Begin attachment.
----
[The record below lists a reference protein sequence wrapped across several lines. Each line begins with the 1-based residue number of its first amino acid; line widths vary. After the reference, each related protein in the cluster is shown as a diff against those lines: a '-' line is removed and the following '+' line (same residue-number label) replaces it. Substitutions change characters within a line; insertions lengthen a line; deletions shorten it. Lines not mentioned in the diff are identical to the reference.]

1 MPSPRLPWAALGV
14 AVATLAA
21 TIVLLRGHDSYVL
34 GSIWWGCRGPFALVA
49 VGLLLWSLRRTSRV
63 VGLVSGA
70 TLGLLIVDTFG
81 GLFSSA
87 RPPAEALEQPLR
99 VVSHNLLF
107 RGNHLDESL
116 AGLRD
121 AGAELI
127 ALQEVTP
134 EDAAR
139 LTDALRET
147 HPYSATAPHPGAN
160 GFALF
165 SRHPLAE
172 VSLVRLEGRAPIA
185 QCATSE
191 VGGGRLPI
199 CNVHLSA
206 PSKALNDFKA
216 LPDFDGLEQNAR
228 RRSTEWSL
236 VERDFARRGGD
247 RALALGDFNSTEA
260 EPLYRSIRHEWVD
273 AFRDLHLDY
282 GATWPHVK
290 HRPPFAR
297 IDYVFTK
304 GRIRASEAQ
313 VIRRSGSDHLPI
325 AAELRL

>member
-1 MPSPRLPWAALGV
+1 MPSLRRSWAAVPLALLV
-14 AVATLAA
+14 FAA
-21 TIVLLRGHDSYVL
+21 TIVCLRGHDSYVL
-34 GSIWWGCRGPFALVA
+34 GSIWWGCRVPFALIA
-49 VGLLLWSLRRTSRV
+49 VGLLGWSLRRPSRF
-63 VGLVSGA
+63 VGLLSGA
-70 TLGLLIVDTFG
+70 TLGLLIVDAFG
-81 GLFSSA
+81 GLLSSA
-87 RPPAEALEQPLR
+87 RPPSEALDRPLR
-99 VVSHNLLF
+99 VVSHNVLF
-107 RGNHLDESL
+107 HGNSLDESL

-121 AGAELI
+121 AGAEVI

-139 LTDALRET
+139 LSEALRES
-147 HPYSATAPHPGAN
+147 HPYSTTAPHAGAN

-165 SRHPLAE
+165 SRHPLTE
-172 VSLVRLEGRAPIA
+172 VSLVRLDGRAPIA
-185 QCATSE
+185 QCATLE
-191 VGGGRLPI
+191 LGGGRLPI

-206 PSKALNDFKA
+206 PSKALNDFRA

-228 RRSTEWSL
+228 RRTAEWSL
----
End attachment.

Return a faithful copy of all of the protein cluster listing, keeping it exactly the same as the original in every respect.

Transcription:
[The record below lists a reference protein sequence wrapped across several lines. Each line begins with the 1-based residue number of its first amino acid; line widths vary. After the reference, each related protein in the cluster is shown as a diff against those lines: a '-' line is removed and the following '+' line (same residue-number label) replaces it. Substitutions change characters within a line; insertions lengthen a line; deletions shorten it. Lines not mentioned in the diff are identical to the reference.]

1 MPSPRLPWAALGV
14 AVATLAA
21 TIVLLRGHDSYVL
34 GSIWWGCRGPFALVA
49 VGLLLWSLRRTSRV
63 VGLVSGA
70 TLGLLIVDTFG
81 GLFSSA
87 RPPAEALEQPLR
99 VVSHNLLF
107 RGNHLDESL
116 AGLRD
121 AGAELI
127 ALQEVTP
134 EDAAR
139 LTDALRET
147 HPYSATAPHPGAN
160 GFALF
165 SRHPLAE
172 VSLVRLEGRAPIA
185 QCATSE
191 VGGGRLPI
199 CNVHLSA
206 PSKALNDFKA
216 LPDFDGLEQNAR
228 RRSTEWSL
236 VERDFARRGGD
247 RALALGDFNSTEA
260 EPLYRSIRHEWVD
273 AFRDLHLDY
282 GATWPHVK
290 HRPPFAR
297 IDYVFTK
304 GRIRASEAQ
313 VIRRSGSDHLPI
325 AAELRL

>member
-1 MPSPRLPWAALGV
+1 MPSLRRSWAAVPLALLV
-14 AVATLAA
+14 FAA
-21 TIVLLRGHDSYVL
+21 TIVCLRGHDSYVL
-34 GSIWWGCRGPFALVA
+34 GSIWWGCRVPFALIA
-49 VGLLLWSLRRTSRV
+49 VGLLGWSLRRPSRF
-63 VGLVSGA
+63 VGLLSGA
-70 TLGLLIVDTFG
+70 TLGLLIVDAFG
-81 GLFSSA
+81 GLLSSA
-87 RPPAEALEQPLR
+87 RPPSEALDRPLR
-99 VVSHNLLF
+99 VVSHNVLF
-107 RGNHLDESL
+107 HGNSLDESL

-121 AGAELI
+121 AGAEVI

-139 LTDALRET
+139 LSEALRES
-147 HPYSATAPHPGAN
+147 HPYSTTAPHAGAN

-165 SRHPLAE
+165 SRHPLTE
-172 VSLVRLEGRAPIA
+172 VSLVRLDGRAPIA
-185 QCATSE
+185 QCATLE
-191 VGGGRLPI
+191 LGGGRLPI

-206 PSKALNDFKA
+206 PSKALNDFRA

-228 RRSTEWSL
+228 RRTAEWSL